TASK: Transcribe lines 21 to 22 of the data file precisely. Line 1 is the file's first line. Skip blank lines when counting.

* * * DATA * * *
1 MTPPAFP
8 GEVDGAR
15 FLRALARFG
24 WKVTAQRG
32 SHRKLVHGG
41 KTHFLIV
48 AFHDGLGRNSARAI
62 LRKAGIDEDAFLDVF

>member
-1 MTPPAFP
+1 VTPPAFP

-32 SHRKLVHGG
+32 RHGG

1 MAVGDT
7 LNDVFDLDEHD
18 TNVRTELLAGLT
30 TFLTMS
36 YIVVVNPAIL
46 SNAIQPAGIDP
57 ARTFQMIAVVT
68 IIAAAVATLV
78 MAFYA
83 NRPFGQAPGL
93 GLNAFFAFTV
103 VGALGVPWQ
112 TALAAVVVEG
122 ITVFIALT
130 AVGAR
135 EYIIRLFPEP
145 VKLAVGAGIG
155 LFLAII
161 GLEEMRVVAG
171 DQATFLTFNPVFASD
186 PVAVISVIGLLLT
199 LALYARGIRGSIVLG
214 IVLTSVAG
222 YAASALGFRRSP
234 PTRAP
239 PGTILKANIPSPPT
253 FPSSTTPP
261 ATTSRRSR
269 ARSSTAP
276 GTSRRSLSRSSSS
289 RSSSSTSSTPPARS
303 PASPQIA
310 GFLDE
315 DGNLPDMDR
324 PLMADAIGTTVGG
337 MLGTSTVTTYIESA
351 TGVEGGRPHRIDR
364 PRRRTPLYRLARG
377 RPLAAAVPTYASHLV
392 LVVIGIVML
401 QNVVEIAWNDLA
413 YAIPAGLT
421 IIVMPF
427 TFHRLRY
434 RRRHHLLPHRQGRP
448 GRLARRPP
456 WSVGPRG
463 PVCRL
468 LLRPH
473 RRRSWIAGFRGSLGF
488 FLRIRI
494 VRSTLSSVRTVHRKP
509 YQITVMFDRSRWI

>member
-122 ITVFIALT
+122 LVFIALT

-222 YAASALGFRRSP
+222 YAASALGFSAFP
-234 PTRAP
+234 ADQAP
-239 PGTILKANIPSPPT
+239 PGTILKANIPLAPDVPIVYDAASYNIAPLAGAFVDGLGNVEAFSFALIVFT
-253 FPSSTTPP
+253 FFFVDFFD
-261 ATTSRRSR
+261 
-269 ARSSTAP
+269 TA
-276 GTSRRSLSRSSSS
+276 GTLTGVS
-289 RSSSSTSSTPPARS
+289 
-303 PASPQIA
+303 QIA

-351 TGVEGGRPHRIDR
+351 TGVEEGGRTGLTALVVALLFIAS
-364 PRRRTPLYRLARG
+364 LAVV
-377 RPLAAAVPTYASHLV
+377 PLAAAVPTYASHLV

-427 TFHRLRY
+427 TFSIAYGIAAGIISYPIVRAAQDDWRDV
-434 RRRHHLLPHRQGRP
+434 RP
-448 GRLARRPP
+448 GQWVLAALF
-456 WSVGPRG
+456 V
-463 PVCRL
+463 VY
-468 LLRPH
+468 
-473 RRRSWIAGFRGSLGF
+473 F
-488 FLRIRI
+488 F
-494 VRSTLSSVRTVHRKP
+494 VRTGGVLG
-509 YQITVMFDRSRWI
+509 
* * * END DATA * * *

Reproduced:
68 IIAAAVATLV
78 MAFYA